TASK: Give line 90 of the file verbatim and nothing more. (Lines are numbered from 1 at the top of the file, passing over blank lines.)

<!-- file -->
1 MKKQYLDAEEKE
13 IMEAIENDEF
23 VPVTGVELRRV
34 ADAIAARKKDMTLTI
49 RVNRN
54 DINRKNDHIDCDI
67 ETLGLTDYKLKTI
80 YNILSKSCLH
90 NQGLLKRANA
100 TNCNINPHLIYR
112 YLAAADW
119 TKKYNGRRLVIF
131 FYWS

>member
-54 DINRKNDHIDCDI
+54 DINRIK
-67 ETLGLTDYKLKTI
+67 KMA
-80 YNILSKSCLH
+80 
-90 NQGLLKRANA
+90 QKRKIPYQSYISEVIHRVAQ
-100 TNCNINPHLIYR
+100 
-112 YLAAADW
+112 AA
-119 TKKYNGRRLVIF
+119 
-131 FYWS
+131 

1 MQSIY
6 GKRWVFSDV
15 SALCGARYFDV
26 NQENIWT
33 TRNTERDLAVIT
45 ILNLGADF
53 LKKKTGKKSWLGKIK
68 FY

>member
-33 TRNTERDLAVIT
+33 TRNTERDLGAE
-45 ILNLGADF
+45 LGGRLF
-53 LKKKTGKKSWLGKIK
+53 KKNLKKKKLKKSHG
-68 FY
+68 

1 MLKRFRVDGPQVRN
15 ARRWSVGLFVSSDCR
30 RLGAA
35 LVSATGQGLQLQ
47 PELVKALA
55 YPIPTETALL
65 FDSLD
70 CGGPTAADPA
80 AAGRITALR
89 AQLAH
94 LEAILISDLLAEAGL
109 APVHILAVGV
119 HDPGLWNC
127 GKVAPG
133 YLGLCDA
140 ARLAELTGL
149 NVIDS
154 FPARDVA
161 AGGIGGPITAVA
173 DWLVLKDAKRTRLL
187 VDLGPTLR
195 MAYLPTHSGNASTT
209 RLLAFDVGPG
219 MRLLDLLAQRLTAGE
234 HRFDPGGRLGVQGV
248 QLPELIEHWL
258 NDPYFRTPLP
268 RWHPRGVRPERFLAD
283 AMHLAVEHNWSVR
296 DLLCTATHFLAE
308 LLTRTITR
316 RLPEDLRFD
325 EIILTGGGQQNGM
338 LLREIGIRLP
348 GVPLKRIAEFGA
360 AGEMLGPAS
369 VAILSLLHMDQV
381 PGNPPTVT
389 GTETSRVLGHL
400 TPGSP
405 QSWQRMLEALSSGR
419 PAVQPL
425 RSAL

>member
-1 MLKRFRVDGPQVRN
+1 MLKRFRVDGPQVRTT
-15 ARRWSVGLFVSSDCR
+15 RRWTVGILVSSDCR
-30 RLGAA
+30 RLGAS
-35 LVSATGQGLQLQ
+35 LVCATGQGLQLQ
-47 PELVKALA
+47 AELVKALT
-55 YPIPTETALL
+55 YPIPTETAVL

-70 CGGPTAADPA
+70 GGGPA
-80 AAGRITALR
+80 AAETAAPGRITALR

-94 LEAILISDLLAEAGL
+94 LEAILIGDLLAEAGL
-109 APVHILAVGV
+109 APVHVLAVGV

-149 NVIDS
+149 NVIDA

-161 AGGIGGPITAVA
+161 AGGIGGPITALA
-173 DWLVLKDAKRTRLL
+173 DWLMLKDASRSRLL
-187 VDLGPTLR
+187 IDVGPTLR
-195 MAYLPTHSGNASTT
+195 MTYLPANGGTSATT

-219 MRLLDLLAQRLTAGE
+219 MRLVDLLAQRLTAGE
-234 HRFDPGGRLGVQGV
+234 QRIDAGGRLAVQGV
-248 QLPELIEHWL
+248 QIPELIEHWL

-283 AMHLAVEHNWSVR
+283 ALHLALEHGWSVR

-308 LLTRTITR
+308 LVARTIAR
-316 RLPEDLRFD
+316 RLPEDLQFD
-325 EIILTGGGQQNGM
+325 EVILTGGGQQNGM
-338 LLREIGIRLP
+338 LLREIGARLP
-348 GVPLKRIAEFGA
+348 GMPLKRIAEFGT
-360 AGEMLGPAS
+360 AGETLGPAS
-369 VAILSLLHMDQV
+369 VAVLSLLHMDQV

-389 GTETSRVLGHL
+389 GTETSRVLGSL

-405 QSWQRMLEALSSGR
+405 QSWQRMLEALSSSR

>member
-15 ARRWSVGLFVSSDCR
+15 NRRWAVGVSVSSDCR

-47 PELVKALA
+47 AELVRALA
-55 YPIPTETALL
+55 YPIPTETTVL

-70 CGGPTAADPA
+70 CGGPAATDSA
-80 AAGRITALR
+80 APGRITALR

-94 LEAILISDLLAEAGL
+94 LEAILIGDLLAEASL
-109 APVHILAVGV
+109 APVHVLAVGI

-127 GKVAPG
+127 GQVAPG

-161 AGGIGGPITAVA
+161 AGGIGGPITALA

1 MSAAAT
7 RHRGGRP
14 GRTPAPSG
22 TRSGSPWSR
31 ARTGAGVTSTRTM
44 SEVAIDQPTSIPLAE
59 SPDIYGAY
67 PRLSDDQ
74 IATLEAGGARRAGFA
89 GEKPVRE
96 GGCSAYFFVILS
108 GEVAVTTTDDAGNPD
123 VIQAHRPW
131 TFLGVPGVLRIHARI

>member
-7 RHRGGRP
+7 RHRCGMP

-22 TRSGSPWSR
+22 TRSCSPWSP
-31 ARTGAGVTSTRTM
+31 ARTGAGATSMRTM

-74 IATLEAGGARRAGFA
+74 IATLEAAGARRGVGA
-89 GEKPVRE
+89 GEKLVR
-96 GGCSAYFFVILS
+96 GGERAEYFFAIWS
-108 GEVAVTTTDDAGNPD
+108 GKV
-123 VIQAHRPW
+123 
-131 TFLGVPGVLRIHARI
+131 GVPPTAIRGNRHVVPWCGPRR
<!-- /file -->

425 RSAL